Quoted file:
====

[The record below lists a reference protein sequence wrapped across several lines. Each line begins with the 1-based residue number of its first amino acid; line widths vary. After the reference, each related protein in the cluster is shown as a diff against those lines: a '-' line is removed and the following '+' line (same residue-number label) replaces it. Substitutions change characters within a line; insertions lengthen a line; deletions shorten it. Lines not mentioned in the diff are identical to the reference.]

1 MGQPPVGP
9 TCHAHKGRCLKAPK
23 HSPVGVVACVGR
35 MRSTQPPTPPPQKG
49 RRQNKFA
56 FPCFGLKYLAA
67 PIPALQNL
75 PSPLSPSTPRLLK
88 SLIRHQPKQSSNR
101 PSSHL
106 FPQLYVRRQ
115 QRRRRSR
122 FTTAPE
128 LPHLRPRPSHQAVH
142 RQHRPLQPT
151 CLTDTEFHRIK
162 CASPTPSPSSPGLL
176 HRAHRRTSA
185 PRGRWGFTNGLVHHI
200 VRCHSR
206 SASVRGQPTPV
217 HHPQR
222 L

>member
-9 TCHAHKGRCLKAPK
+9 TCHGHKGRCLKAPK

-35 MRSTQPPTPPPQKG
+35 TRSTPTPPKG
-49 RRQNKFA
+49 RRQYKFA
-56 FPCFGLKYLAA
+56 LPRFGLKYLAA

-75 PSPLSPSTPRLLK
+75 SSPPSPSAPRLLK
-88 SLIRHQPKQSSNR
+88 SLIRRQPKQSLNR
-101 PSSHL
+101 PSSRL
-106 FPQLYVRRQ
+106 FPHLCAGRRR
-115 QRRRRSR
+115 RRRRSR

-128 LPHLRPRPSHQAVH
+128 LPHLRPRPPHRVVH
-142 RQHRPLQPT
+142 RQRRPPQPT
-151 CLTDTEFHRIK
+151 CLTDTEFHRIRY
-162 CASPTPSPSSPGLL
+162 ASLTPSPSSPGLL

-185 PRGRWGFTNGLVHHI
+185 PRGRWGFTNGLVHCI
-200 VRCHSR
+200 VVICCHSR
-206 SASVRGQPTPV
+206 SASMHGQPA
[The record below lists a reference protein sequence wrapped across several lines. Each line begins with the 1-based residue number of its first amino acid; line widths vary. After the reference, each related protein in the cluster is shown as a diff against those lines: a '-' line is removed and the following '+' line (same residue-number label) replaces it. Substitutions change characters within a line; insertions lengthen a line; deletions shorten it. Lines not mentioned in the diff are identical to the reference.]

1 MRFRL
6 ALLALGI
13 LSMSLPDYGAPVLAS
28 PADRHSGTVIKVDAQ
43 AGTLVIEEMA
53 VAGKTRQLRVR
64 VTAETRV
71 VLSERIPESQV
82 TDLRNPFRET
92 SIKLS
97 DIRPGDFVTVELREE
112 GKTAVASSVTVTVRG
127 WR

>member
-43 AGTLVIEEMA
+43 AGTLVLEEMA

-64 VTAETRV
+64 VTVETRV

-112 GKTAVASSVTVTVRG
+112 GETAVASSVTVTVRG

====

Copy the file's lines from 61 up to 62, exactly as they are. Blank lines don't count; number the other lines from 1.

13 LSMSLPDYGAPVLAS
28 PADRHSGTVIKVDAQ